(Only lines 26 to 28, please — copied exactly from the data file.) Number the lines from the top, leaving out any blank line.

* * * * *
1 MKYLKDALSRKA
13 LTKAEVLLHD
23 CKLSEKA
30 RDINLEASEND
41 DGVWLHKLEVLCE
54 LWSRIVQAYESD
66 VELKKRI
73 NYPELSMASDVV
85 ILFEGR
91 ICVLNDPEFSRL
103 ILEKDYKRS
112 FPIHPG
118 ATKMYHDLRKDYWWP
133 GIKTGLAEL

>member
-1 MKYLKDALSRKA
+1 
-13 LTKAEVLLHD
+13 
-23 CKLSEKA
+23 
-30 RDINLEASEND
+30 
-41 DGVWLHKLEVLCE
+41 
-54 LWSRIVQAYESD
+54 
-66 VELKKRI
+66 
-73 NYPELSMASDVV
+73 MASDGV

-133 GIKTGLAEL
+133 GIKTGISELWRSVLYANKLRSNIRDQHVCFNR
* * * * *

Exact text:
-54 LWSRIVQAYESD
+54 
-66 VELKKRI